RDAP: What is the one thing you want other summit attendees to walk away knowing about your organization?

UW Libraries: The University of Washington Libraries has a growing team of people working hard to meet the data needs of its large research population. We’re happy to help support RDAP this year, and look forward to learning and collaborating with other attendees!

Things to Do and See in Seattle

Whether it’s your first trip to Seattle or you’re a recurring visitor, there are always things to do in our (beautiful) region. The conference hotel is conveniently situated in Seattle’s central business district, which means there are many nearby (and seemingly endless) options for food and entertainment.

For many, a trip to Seattle isn’t complete without a stop at Pike Place Market. Less than a mile from the conference hotel, the market provides many quick food options, sit-down restaurants, fresh fruits, vegetables and fish/meats, as well as local crafts. Victor Steinbrueck Park offers stunning views of the water, and you may see a ferry coming in.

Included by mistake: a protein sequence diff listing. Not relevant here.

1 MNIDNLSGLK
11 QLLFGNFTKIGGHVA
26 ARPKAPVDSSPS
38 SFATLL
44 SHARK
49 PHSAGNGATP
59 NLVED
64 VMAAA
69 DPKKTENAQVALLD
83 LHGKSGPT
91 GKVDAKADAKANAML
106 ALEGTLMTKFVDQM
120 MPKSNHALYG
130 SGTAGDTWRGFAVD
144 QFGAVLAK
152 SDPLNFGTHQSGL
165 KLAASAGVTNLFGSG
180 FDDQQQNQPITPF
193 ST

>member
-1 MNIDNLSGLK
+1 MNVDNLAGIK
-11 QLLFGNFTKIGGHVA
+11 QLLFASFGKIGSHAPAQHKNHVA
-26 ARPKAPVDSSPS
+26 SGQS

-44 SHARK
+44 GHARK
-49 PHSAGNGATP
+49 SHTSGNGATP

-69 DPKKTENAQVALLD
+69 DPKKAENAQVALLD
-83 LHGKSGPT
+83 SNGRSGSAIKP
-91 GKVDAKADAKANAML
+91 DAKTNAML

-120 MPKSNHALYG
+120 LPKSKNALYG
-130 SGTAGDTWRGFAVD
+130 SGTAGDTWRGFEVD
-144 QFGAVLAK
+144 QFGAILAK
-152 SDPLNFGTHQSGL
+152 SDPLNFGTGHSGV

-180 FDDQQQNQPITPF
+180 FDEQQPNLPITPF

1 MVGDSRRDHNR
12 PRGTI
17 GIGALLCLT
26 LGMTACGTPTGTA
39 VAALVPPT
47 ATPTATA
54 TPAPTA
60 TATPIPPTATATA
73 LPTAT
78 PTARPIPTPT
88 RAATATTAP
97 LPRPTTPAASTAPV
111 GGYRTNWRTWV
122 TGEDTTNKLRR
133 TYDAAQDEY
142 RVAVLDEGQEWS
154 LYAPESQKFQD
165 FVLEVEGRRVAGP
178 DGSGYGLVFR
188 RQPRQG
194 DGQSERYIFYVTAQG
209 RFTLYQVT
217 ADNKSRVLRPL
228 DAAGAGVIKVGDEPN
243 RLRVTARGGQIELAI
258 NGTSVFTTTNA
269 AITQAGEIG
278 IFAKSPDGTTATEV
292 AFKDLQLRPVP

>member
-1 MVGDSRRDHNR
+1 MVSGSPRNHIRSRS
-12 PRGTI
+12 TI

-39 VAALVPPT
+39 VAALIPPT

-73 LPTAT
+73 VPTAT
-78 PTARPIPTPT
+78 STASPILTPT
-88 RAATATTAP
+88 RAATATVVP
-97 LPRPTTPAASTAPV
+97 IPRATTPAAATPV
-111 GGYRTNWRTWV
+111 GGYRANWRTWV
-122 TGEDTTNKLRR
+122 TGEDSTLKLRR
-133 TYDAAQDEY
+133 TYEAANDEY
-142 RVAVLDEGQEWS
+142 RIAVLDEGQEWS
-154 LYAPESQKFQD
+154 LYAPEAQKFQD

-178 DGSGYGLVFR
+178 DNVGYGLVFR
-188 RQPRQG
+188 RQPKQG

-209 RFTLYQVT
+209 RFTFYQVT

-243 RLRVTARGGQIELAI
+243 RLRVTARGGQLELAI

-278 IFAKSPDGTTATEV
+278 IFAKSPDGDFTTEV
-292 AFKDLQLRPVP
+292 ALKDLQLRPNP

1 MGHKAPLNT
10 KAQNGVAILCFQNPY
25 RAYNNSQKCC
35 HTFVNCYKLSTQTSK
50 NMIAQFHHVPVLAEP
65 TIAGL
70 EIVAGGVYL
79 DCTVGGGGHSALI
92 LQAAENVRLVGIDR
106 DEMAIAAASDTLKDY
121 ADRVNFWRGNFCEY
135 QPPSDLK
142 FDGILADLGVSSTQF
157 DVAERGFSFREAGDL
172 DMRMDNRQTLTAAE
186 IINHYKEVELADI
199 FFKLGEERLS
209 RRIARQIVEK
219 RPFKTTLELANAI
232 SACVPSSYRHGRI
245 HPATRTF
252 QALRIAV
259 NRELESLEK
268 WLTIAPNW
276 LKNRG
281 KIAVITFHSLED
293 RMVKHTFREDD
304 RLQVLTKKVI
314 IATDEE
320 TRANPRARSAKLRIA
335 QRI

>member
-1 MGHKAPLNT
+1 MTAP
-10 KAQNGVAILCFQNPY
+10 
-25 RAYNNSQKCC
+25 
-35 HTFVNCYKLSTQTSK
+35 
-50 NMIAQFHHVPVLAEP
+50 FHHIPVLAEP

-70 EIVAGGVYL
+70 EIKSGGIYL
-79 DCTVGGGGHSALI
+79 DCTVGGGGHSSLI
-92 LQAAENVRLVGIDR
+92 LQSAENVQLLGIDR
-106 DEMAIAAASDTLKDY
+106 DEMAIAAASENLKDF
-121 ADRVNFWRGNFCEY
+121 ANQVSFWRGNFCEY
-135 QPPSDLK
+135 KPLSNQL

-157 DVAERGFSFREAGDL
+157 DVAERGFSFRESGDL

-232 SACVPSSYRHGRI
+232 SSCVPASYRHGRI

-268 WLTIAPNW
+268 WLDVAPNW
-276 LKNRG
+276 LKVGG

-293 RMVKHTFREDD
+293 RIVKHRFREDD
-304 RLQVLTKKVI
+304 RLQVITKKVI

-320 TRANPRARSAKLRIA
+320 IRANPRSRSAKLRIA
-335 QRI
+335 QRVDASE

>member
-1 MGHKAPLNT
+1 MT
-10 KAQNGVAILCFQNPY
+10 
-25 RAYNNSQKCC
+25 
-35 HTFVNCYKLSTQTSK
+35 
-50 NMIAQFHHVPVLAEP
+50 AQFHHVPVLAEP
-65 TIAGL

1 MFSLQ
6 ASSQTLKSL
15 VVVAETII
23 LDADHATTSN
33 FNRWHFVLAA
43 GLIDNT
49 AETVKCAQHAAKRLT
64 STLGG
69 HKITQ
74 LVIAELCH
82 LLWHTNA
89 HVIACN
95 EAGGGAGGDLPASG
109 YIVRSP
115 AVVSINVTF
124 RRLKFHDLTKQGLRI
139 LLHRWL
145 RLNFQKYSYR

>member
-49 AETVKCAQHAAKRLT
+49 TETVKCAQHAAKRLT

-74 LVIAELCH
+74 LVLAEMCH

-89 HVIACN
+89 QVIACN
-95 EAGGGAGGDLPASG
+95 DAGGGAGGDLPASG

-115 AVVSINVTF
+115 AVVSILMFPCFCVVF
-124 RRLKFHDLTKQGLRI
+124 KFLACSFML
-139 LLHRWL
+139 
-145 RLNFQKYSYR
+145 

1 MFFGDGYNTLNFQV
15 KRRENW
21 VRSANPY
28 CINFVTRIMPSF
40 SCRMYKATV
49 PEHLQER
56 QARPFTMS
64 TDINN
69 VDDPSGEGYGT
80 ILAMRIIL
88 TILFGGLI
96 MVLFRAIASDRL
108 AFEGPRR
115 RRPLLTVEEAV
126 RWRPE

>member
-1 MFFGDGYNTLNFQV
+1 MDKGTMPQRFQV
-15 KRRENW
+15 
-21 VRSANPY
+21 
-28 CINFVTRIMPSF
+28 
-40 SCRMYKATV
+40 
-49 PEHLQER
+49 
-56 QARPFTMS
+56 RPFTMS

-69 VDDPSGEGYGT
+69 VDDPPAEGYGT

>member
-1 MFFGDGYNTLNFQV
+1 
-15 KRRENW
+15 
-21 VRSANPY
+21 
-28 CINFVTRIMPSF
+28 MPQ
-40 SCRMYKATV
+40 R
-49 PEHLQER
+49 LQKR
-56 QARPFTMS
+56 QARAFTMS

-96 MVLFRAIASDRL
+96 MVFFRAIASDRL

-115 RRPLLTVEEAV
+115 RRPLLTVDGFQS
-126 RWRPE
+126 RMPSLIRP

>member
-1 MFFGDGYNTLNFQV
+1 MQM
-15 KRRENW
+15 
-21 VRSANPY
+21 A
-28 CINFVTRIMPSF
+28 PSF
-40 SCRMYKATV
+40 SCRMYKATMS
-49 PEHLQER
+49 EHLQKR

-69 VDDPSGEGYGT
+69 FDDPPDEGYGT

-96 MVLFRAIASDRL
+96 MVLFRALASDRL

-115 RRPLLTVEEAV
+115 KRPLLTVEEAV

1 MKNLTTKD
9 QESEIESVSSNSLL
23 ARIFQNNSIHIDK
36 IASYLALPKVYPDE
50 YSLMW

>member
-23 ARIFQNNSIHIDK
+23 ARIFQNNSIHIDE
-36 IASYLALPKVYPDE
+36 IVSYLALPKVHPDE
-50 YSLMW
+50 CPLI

Seattle has so many amazing restaurants that it’s difficult to pick only a few. Some standouts include:

  • Steelhead Diner is located in Pike Place Market and specializes in seafood, but has many other delicious options.

  • Lowell’s, in the market, is a another Seattle institution — especially for breakfast. Order at the counter and go up to the third floor for unparalleled views of Elliott Bay. They’ll bring you your food when it’s ready.

  • Serving delicious Taiwanese dumplings and other specialities, check out Din Tai Fung in Pacific Place.

  • Purple Cafe is a wine bar and restaurant that is good for a happy hour or a meal for a larger group.

  • Wild Ginger is a well-known Asian fusion restaurant that, like Purple, can accommodate a larger dine-around.

  • Into oysters? Check out Taylor Shellfish, Elliott’s Oyster House, or (with a cab ride) Walrus & Carpenter.

  • Westlake Center has a rotating selection of food trucks.

  • And for dessert, Gelatiamo is delicious!

If you’re a cocktail person, don’t miss one of Seattle’s fun (and delicious) bars. These are all <1 miles from the hotel, easily accessible with a brisk walk or a quick ride service (taxi, uber, lyft):

If you’d like to take in some of the local sights, make sure to put one of these stops on your list:

If you’re looking for local happenings, check out The Stranger’s list of Things to Do: http://www.thestranger.com/things-to-do. Art, music, food, sports + rec — it’s all there.